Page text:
Re-reading books can be fun. Here's John Kenneth Galbraith in Affluent Society discussing the post-war economic developments in the United States:
The market revival brought no very drastic action. Desirable as sharp curtailment of federal regulation or civilian spending might be in principle, it was something to be approached with circumspection in practice. Only much later, in the presidential campaign of Barry Goldwater, did the ideas of the market revival -- the elimination of social security, an end to the farm programmes -- become a programme and many wiser men were prompt to warn their candidate that action was never intended. By the time of the Nixon Administration, it was accepted that the government could simultaneously endorse competition while doing all possible to secure the favored from its effects. The sincerity of such market evangelists as Professors Milton Friedman and George Stigler of the University of Chicago was conceded but it was not imagined that they would be taken too seriously in practical matters.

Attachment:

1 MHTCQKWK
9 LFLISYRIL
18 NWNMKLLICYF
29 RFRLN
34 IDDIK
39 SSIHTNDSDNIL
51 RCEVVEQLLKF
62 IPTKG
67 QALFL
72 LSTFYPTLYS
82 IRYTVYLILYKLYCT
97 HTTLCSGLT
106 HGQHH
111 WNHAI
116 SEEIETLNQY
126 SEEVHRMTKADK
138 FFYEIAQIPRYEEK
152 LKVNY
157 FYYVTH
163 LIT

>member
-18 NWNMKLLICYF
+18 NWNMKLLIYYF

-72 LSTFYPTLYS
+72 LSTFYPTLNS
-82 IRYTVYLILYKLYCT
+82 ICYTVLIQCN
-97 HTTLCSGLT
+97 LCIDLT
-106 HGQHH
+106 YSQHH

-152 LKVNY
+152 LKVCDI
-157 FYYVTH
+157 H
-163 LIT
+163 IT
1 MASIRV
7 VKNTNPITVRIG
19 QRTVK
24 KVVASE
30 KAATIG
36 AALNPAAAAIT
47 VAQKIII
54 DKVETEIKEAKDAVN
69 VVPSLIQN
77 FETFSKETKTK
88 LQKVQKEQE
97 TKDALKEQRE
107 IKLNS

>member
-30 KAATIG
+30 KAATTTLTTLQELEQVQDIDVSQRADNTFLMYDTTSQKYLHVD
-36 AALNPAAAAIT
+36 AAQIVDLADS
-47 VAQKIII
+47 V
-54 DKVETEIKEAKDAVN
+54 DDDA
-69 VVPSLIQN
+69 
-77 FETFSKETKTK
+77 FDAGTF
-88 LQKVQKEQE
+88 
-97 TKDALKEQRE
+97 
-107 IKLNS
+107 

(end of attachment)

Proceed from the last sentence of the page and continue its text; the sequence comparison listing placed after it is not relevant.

They were meant to be studied, perhaps called on for advice, but not too seriously followed. Still, in Washington and in statehouses, city halls and school districts across the land, the case for public spending became the case against freedom. This added powerfully to the older arguments about the grievous burden of taxes. In the deeper intellectual wastes of Orange and Harris counties, attitudes were more severe. To be for new schools, against air pollution or in favour of stronger zoning laws was to be in support of the first awful step down the steep slippery path to communism.
Meanwhile, and remarkably, these ideas were meeting no very effective attack from liberals...
(I seem to have a British edition of the book.)
Economic history also teaches us to not focus on every day's financial market numbers as signs of either recovery or not. We need data for longer time periods than that to tell what's happening, especially because volatility is to be expected in the kind of crisis situation we are facing now.